SWEEPSTAKES 101

Have you ever considered developing a promotional sweepstakes, contest or game for your brand, but thought it seemed too complicated? Maybe you have a client who recently approached you about developing one and you’re feeling apprehensive, or just need a refresher on the process.In this article, we’ll break down the basic steps of developing your own legal promotion and empower you to broaden the scope of your business opportunities.

Before we begin, it’s important to define the difference between a legal promotion and an illegal lottery. There are three possible elements to consider when structuring a promotion: prize, chance and consideration.

“Standard Lottery Rule”: Prize + Chance + Consideration = Lottery
To define these elements a bit further:

  • Prize: Anything of value the sponsor awards in a promotion. For example goods/services with a monetary value or items of intrinsic value.
  • Chance: A process beyond the participant’s direct control determines the outcome. A few examples of chance are a random sweepstakes drawing or an instant win/collect and win game; ultimately luck is the deciding factor.
  • Consideration: Anything that requires a participant to expend a monetary amount or significant effort to participate. For example the purchase of a product, multiple store or internet visits, correctly answering trivia questions, downloading a file, or attendance at sales presentations.

If all three of the above elements are present in your proposed promotional plan, then one of the elements will need to be neutralized to run a legal promotion versus an illegal lottery according to state and Federal laws.

Now that we’ve defined the three elements, we can differentiate between the types of promotions that are available:

Sweepstakes

A sweepstakes is a random drawing. This is what most people think of when talking about a promotion, but a sweepstakes is actually a specific type of promotional marketing tool. In order for a sweepstakes to be deemed legal, “consideration” needs to be eliminated from the mix, leaving prize and chance.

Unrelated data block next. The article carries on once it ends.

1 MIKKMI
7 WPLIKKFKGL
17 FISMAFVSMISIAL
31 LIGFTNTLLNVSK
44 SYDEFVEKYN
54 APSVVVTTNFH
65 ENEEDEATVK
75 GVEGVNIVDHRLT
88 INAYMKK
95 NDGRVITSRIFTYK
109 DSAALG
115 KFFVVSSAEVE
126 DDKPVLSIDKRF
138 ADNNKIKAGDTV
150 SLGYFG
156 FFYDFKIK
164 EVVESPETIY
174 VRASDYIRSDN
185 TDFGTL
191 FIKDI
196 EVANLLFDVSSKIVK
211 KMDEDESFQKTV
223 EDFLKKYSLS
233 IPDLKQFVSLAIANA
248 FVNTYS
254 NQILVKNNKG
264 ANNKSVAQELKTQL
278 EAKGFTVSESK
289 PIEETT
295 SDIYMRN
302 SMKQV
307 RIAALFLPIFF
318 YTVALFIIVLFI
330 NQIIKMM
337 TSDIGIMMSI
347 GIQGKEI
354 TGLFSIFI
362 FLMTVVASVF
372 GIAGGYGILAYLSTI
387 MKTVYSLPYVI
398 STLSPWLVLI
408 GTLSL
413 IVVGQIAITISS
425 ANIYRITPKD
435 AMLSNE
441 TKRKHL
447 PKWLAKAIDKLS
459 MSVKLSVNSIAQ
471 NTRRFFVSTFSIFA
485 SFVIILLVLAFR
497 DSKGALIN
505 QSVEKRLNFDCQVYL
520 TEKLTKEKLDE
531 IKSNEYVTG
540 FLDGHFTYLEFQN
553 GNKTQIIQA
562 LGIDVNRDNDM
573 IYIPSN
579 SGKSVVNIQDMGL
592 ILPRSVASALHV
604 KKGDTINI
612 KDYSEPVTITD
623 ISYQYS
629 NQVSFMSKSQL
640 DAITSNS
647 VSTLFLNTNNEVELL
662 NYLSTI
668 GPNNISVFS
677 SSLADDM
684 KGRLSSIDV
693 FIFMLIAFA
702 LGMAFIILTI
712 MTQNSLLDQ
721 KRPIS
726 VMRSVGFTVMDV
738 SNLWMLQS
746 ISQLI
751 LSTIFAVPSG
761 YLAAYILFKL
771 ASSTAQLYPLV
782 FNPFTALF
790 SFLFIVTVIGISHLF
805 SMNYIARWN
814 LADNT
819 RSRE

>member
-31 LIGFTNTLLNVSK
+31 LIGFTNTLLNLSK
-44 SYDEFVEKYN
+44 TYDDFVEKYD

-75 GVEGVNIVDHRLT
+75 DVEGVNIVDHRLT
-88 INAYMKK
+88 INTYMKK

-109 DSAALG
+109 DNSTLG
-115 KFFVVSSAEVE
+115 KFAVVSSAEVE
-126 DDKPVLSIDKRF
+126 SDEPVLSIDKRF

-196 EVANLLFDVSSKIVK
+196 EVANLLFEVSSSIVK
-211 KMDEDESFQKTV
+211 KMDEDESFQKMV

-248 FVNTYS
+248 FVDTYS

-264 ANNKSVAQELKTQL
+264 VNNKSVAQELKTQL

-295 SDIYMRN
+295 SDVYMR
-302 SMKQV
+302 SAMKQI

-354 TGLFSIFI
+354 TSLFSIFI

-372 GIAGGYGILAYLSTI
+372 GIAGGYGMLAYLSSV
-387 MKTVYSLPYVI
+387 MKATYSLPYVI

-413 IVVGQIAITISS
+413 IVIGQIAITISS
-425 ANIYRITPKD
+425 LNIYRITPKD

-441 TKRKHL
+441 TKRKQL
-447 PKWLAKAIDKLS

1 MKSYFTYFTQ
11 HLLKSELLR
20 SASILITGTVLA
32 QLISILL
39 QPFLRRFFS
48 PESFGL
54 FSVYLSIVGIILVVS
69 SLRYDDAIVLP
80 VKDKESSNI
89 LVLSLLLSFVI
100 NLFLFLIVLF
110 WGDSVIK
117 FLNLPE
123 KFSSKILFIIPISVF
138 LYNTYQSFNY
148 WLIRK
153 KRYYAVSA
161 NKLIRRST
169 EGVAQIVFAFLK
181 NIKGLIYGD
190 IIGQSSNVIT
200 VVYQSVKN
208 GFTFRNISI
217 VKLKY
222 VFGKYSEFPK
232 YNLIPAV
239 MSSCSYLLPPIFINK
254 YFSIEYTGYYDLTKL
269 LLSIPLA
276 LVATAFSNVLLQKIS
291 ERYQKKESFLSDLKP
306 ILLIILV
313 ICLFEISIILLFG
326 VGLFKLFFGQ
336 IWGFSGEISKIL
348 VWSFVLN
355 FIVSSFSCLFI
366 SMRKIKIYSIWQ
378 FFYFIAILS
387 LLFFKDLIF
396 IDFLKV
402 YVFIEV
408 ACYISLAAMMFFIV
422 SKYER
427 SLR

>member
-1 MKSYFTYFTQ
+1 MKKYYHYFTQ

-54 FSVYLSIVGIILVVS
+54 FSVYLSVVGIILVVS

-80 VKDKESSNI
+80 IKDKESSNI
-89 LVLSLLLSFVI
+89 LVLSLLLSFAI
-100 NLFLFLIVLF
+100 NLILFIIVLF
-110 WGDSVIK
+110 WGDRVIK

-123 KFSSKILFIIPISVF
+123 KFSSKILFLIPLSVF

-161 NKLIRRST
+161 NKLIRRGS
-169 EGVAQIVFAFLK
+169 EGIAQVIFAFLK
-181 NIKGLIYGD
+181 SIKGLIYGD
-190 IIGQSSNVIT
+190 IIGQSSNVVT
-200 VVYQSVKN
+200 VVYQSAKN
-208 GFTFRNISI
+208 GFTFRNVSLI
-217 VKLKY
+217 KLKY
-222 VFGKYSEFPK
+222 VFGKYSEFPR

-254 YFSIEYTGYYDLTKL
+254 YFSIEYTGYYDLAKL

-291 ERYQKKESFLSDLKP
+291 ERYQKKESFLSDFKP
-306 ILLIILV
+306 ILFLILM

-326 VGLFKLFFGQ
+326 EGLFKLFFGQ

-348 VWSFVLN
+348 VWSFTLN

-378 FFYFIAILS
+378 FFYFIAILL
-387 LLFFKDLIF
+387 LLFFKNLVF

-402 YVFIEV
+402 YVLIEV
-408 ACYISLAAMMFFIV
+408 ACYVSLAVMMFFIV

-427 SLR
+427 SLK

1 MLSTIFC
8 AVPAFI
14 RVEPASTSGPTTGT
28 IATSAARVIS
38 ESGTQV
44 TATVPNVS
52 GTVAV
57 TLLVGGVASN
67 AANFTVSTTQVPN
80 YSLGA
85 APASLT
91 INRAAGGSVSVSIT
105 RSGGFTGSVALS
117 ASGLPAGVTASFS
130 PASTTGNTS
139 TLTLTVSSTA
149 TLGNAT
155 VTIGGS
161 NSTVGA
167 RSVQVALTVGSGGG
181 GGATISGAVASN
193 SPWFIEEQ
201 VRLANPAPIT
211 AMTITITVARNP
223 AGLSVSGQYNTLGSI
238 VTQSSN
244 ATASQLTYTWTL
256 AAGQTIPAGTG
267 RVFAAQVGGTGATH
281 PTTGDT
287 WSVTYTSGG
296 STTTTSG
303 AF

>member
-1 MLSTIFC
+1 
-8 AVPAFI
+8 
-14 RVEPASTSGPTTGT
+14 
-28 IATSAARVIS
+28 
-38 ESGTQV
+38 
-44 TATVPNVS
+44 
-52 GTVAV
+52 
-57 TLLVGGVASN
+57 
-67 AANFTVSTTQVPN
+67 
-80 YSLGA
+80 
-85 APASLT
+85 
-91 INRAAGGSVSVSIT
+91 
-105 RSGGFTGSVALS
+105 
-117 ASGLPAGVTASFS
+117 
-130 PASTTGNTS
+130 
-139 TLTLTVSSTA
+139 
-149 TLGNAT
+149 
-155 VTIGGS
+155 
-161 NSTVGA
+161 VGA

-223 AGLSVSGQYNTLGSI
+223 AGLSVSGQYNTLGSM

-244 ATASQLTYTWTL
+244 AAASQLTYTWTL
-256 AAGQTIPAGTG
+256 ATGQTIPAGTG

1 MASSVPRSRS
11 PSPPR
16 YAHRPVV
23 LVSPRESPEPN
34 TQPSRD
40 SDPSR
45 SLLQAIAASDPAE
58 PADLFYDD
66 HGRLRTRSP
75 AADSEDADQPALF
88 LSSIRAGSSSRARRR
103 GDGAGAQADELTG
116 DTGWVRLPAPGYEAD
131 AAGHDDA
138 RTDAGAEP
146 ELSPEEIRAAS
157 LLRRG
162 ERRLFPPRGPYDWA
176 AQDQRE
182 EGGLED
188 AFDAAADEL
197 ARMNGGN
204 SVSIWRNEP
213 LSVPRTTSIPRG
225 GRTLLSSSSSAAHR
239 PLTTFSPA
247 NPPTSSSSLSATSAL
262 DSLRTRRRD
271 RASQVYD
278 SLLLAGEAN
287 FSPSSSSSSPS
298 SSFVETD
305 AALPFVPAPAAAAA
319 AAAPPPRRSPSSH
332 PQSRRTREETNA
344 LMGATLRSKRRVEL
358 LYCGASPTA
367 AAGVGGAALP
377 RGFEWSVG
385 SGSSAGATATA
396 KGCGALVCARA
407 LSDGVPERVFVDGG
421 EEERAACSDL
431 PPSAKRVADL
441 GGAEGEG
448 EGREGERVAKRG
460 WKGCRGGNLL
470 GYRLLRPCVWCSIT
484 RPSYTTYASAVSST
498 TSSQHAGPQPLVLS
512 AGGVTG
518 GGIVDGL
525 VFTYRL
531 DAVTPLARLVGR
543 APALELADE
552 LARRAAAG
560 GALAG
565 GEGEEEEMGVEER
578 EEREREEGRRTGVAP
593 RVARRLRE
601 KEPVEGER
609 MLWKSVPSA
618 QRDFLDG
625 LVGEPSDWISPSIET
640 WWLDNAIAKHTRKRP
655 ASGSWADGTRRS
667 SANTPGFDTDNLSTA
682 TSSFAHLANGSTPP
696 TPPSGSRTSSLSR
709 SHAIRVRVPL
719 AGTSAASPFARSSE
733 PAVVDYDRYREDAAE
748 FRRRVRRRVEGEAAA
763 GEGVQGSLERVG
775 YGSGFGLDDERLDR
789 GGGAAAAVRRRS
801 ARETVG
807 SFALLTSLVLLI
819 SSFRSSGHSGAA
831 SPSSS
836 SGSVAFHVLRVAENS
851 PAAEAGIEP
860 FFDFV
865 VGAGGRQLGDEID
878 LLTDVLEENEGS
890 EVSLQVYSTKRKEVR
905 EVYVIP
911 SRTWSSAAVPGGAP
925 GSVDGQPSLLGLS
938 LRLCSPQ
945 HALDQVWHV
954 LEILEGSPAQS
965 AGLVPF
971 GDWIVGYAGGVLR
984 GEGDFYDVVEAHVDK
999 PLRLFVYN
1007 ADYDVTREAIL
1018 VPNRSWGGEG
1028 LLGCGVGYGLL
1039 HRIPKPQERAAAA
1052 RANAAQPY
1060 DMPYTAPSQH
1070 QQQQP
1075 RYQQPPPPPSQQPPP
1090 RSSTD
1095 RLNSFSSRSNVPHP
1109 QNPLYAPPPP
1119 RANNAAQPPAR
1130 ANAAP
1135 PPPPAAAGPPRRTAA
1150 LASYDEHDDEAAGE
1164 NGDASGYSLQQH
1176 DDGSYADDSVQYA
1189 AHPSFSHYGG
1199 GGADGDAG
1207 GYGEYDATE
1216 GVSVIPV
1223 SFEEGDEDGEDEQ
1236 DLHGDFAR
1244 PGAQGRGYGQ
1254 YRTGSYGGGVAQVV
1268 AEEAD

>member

A sweepstakes allows all participants to enter without a purchase (“NO PURCHASE NECESSARY.”). If there is a purchase requirement, an Alternate Means of Entry (“AMOE”) that doesn’t involve a purchase requirement must be made available to participants. This free method must be clearly and conspicuously disclosed to all participants. All participants must have the same opportunity to win the same prizes from the promotion therefore chance determines the outcome of the winner. Some examples of AMOE include forms that must be filled out either by hand and mailed in, or filled out and submitted online.

Promotional Games

Similar to a sweepstakes, in order for a game to be deemed legal “consideration” needs to be eliminated from the mix, leaving prize and chance.

A game generally has game pieces that are distributed into the market for play, offering a tangible item for the consumer to take with them. A few game examples include: instant win, collect and win, match and win, or peel and win.

The main differentiation between a game and a sweepstakes is that in a game, odds can generally be determined prior to the promotion launch based on a set number of game pieces being produced/prizes being distributed into the market. An exception to this would be an online instant win game, the odds would then be based on eligible entries received and the time in which they were received versus a defined set of odds since number of participants can’t be clearly defined. An AMOE must be available for participants if there is a purchase requirement for the promotion so consideration isn’t brought back into the mix.